Marie Diron, senior vice-president for sovereign ratings at Moody’s, said the firm was paying close attention to how China planned to balance the three key objectives of supporting growth, pushing forward with reform, and maintaining economic, financial and social stability—and whether it could.

“In the plan, if we can summarize it very succinctly, the emphasis is very much on growth and stability, possibly at the expense of reforms, or at least the reforms that could jeopardize its growth and stability objectives,” Diron said.

From a sovereign risk perspective that suggested supportive growth policy in the years ahead, she said, leading to a further increase in leverage, one of the key drivers of risk that had led to Moody’s to recently downgrade China’s government bond rating from stable to negative.

With great power…

Perhaps the most surprising change from the previous plan comes in the 13th FYP’s final chapter on planning and implementation, where the central leadership role of the party in carrying out the plan is explicitly and repeatedly emphasized. That may indicate the balance of power within the party-state is tipping further in the direction of its former half.

For the previous two plans, the party set basic goals with the publication of guidelines in the fall, after which the state technically took over: The State Council’s NDRC and the NPC would draft and publish the full plan outline in March, then the NDRC would begin delegating responsibility for implementation to other state organs.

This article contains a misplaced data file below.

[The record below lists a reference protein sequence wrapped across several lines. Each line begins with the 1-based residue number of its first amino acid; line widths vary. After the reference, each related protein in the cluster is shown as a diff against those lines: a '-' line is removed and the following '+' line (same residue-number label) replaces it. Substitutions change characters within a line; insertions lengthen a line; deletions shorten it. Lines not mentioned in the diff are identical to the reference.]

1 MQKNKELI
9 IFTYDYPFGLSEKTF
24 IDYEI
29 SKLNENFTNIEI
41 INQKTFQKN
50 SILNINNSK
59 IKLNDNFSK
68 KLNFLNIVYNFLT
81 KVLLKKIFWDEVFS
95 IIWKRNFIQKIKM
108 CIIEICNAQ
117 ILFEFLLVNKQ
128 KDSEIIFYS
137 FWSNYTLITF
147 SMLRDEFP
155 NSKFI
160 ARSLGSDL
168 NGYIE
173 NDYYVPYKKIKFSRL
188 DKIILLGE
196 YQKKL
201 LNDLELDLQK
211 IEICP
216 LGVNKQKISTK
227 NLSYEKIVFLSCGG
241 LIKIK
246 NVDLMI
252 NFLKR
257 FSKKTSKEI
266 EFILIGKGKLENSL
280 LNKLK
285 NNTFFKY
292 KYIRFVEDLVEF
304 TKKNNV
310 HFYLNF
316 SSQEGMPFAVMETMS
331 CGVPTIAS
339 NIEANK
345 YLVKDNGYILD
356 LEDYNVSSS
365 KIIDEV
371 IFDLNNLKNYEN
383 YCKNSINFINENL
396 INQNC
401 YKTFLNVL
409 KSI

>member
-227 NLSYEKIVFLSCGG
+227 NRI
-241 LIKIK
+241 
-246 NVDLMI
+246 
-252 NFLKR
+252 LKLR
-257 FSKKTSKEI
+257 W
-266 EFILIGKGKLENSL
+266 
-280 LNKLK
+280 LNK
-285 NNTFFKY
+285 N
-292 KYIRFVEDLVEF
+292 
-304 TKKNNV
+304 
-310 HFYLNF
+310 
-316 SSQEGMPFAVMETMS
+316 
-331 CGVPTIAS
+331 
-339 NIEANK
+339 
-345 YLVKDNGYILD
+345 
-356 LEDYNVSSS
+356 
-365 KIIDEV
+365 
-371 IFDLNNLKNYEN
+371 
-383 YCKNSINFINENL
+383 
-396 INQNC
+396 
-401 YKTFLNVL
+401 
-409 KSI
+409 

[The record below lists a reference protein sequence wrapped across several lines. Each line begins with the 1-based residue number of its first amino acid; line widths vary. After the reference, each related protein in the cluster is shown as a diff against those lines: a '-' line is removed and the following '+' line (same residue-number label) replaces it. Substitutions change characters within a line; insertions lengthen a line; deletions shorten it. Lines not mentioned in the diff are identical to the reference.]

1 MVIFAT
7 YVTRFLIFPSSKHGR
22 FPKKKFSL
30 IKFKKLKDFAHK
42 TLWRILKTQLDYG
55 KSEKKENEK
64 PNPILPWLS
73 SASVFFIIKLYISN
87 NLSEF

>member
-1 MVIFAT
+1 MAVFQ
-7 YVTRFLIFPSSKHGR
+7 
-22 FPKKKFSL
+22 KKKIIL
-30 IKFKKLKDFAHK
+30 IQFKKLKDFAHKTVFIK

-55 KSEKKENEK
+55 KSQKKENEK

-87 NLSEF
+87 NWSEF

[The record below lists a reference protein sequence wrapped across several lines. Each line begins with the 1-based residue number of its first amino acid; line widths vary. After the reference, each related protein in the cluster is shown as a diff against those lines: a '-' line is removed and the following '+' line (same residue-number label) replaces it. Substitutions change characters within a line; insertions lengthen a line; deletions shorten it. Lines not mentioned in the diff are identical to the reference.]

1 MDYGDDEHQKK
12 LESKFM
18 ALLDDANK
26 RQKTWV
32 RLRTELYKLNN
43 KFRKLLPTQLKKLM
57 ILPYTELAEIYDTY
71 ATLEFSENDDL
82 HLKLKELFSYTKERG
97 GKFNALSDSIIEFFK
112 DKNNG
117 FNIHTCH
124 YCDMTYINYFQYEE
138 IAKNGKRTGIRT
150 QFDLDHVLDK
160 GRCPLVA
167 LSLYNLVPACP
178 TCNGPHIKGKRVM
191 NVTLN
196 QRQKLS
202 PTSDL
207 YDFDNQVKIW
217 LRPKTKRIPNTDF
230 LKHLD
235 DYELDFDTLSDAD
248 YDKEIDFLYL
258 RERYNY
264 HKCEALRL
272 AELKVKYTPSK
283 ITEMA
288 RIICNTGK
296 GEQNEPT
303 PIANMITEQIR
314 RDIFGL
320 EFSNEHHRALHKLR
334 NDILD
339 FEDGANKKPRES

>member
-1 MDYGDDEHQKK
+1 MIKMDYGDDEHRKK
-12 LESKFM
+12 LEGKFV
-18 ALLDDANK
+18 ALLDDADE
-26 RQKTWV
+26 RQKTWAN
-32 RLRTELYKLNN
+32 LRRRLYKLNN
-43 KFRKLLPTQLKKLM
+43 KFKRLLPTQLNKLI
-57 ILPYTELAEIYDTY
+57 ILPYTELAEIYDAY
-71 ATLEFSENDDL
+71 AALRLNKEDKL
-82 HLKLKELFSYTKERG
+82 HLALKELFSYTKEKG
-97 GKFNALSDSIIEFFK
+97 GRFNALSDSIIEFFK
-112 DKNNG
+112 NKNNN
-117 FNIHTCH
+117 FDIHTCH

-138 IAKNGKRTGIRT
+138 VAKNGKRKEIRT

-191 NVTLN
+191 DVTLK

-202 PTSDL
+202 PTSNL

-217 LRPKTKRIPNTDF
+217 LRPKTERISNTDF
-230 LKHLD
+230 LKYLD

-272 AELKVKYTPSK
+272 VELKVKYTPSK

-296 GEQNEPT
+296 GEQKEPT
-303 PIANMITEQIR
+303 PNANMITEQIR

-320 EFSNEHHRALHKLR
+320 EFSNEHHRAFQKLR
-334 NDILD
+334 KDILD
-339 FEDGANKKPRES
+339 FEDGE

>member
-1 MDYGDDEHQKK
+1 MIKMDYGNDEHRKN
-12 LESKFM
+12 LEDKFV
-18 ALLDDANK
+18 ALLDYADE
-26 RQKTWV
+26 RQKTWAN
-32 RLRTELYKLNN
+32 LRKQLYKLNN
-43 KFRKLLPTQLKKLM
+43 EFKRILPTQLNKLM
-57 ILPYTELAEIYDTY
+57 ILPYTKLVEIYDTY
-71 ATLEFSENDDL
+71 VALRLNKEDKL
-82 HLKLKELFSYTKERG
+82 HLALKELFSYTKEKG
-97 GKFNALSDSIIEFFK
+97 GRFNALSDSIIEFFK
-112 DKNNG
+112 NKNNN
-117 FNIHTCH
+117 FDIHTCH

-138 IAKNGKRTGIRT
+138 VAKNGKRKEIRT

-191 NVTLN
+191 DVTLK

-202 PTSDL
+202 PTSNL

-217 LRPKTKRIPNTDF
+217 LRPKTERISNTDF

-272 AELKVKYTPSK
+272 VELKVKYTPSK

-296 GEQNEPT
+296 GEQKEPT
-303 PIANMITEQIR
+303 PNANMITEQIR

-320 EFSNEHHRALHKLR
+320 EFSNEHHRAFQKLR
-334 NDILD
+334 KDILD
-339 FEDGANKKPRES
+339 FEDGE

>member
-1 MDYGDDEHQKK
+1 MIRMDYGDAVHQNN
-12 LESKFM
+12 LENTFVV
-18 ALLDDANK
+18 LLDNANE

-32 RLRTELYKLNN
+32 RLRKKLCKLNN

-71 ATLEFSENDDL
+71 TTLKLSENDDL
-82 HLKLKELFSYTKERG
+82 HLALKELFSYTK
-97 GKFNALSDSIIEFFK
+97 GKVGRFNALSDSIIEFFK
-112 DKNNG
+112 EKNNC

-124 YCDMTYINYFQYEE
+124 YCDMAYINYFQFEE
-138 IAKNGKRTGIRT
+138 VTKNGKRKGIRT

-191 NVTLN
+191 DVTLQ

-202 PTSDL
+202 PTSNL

But the latest plan outline, ostensibly a state document, appears to shift ultimate responsibility for overseeing and ensuring implementation of development policy to the party. That further centralizes power in the hand of Xi, whose fingerprints are visible elsewhere in the plan—and who had previously broken protocol in November when he unveiled the plan’s guidelines himself instead of China’s premier, Li Keqiang, as has always been done.

“The party center is in the business again here, and it is implicit in this that the State Council is not the ultimate organ that is in charge here,” Heilmann said. But he also warned that China’s economy was growing so complex and globally integrated that the 13th FYP might be the last, should target figures’ trajectories begin falling wide enough of their marks.

Even then the optics of such a breakdown could be spun into an economic triumph if party propagandists prove deft enough. “The trick that they could still pull is to say they [have been] successful in realizing the decisive role of markets and competition. Then the five-year plans are not necessary anymore,” Heilmann said.

For now, at least, the planning system is quite intact, and gearing up for the issuance of more detailed implementation plans from countless party-state organs; the contradictions at the heart of many policy goals remain serious, and with so much power now gathered in his hands, Xi is under pressure to deliver on his policy promises as well as those of his predecessors.

Whether his administration can deliver 6.5% GDP growth is far from certain, and whether he could own up to falling short of that goal even less so. As his diminished counterpart Li carefully explained to a Xinhua reporter at the close of the NPC: “If you’re asking me to agree to say China’s economy won’t meet the main economic [growth] target that has already been established, that’s not possible.”

Truer words have rarely been spoken.

By HUDSON LOCKETT Mar. 24, 2016 on China Economic Review

Read more here